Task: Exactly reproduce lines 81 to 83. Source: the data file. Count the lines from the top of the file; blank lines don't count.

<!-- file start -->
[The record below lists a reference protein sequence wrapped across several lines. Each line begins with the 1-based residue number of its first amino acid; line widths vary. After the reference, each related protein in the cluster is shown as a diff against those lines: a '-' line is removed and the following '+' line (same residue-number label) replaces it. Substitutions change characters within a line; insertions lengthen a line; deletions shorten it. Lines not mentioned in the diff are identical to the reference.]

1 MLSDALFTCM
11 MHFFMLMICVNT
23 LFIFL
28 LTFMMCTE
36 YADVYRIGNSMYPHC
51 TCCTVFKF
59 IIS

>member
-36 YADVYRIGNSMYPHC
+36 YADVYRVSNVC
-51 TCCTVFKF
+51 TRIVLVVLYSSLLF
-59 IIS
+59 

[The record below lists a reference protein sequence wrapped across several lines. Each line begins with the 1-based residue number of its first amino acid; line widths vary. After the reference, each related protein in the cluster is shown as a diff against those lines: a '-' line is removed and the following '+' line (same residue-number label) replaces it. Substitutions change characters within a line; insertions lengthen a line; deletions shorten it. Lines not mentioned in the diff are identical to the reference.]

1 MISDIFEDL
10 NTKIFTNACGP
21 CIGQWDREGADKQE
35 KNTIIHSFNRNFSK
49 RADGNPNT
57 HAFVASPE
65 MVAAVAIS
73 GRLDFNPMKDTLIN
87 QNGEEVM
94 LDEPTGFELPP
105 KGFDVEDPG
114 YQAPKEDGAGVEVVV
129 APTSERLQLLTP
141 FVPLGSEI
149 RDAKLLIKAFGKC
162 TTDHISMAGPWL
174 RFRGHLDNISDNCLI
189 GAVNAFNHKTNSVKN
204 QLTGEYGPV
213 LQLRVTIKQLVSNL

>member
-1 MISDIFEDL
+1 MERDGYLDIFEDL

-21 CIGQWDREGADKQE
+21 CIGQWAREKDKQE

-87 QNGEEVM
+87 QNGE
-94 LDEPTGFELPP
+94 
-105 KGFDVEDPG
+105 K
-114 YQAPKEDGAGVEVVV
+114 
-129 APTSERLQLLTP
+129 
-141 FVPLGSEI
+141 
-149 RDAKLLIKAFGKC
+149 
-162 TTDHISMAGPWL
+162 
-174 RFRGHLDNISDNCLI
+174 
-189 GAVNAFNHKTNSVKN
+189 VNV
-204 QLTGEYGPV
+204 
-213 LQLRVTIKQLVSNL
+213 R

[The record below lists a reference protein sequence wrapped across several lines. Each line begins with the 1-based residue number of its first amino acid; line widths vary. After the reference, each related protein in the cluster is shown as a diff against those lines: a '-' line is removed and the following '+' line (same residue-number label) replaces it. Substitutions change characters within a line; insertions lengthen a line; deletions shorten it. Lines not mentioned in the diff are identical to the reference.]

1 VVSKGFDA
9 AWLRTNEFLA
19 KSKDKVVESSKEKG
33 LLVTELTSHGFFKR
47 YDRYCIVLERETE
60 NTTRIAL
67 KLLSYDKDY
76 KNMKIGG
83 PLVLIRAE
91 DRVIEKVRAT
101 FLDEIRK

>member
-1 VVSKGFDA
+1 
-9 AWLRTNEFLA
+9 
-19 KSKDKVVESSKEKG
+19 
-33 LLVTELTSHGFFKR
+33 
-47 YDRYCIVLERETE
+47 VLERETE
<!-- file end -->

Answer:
-9 AWLRTNEFLA
+9 
-19 KSKDKVVESSKEKG